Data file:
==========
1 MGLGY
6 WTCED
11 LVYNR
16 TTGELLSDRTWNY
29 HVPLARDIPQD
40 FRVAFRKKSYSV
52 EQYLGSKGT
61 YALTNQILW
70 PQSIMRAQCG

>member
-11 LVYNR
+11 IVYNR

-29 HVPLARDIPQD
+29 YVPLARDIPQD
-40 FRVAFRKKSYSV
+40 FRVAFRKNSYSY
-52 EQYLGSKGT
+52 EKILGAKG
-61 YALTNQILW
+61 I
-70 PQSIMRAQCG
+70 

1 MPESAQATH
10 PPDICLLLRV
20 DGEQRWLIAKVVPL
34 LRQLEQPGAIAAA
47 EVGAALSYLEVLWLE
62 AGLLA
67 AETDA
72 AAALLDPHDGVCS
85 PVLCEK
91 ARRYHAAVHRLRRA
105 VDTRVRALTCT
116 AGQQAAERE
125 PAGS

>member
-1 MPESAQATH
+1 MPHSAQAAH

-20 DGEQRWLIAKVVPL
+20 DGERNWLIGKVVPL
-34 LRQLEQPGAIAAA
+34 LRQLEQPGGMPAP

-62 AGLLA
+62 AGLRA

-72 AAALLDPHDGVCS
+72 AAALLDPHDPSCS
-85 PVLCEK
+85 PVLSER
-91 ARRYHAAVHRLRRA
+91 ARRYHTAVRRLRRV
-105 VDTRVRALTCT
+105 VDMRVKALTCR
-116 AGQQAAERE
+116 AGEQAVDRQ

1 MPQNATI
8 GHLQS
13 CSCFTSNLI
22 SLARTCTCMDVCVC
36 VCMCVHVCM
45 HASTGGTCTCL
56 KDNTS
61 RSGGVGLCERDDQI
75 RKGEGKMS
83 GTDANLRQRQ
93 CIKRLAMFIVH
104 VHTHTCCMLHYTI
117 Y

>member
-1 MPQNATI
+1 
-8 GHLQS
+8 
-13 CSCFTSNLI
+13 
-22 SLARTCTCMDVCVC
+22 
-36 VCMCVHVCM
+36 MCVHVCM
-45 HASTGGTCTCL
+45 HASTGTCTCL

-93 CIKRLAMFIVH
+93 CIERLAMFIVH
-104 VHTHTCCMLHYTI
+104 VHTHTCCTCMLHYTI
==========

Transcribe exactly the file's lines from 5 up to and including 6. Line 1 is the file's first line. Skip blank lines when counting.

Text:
29 HVPLARDIPQD
40 FRVAFRKKSYSV